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Pioneering scientist and winner of two Nobel Prizes Marie Curie describes in this interesting firsthand account the painstaking laboratory research that led to her discovery of radium and other radioactive substances. This groundbreaking work in the area of natural radioactivity, done in partnership with her husband, Pierre Curie, proved to be an important milestone in understanding the structure of matter.
Born Marie Sklodowska in Warsaw, Poland, she emigrated to Paris at the age of twenty-four and enrolled in the Sorbonne after being refused admission by the University of Warsaw because she was a woman. In France she met her husband, a fellow scientist, and together they conducted the laboratory investigations on radioactive substances that would later make them famous. 1903 was a banner year for both of them. Based on her work with radium she earned a doctorate of science, and their joint research was awarded the Davy Medal from the Royal Society. Then in the same year Marie and Pierre, along with Henri Becquerel, shared the Nobel Prize for Physics for the discovery of radioactivity.
When Pierre died tragically in 1906 from an automobile accident, Marie was appointed by the Sorbonne to fill his professorship, and thus she became the first female member of the faculty in the 650-year history of the university. Despite the great loss of her husband and the burden of having to raise two daughters alone, Marie carried on the work that she and Pierre had begun. In 1910, her fundamental treatise on radioactivity was published, and in 1911 she was awarded the Nobel Prize for Chemistry for the isolation of pure radium.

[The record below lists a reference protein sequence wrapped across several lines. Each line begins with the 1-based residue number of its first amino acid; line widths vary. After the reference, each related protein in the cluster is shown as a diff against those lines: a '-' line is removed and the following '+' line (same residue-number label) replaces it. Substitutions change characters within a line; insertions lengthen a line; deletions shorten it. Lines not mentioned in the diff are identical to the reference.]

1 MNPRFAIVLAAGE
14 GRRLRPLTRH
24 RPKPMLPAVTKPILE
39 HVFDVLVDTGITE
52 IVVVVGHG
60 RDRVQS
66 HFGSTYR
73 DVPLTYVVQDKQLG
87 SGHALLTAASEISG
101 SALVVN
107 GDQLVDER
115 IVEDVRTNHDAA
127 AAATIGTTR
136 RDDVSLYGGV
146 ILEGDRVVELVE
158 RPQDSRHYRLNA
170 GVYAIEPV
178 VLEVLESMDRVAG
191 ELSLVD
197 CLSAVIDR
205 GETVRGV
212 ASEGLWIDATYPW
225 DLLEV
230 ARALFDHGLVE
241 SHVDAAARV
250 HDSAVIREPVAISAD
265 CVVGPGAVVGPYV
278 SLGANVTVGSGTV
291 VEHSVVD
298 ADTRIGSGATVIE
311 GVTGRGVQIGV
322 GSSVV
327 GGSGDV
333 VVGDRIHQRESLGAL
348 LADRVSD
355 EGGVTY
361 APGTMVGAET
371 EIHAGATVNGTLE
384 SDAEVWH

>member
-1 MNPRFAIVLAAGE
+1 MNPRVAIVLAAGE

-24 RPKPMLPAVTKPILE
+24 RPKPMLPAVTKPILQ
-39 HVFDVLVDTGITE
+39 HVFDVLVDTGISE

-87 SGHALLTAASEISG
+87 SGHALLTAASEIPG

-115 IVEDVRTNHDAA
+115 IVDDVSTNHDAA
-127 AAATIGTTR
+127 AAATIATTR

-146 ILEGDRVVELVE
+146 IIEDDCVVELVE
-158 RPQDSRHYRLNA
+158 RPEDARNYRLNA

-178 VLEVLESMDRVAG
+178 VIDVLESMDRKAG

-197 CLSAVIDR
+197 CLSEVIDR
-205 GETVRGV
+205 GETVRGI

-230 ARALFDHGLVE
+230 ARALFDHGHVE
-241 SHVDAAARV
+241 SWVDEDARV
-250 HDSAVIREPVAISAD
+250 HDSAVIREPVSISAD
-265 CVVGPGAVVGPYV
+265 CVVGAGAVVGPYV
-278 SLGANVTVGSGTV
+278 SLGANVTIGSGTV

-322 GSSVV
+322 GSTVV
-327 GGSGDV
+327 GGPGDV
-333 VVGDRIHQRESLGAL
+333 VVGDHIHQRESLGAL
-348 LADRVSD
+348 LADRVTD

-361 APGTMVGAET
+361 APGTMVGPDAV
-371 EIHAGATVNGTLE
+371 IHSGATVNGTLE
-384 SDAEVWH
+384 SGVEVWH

Unfortunately, her many years of close work with radioactive substances eventually had deleterious health consequences and finally in 1934 she died of leukemia. This story of her work, told in her own words, reveals a courageous and dedicated scientist who gave everything for the advance of science.
About the Author
MARIE CURIE (née Maria Sklodowska) was born on November 7, 1867, in Warsaw, Poland. Her mother Bronislawa Boguska, was an accomplished pianist, singer, and teacher, and her father, Wladyslaw Sklodowski, was a professor of mathematics and physics. A brilliant student, Marie gained a gold medal upon completing her secondary education in 1883. Refused admission to the University of Warsaw because she was a woman, she earned her living as a private tutor and governess. One of her sisters, Bronya, was already studying medicine in Paris, and she encouraged Marie to move there.
In November 1891 Marie enrolled at the Sorbonne, where she would earn her doctorate in physics in 1904. In 1894 she met Pierre Curie (1859–1906) at the School of Physics and Chemistry of the University of Paris while working in his laboratory on her research project. They wed in 1895.
The Curies began their research into the mysterious radiation from uranium that had been discovered by Antoine Henri Becquerel (1852–1908) and in 1898 announced the discovery of radium. In 1903 the Curies and Becquerel were awarded the Nobel Prize in physics for their work on radioactivity. In 1904 Marie published her thesis, Radioactive Substances.
After the death of Pierre on April 19, 1906, Curie succeeded her husband as professor of general physics at the Sorbonne, becoming the first woman faculty member in the 650 years of the school’s existence. In 1908 she taught the first and at that time the only course on radioactivity ever offered at the Sorbonne. In 1911 she received the Nobel Prize in chemistry for her discovery of polonium and radium and for isolating pure radium. She was the first person ever to receive the award twice. During World War I she organized radiological units for hospitals. She was the director of the research department of the Radium Institute of the University of Paris (1918–1934).
Curie died on July 4, 1934, in Valence, France, a victim of exposure to the deadly rays from radium. Her last book, Radioactivity (1935), was edited by her daughter Irène, who shared the 1935 Nobel Prize in chemistry with her husband, Jean-Frédéric Joliet, for their discovery of new radioactive isotopes prepared artificially.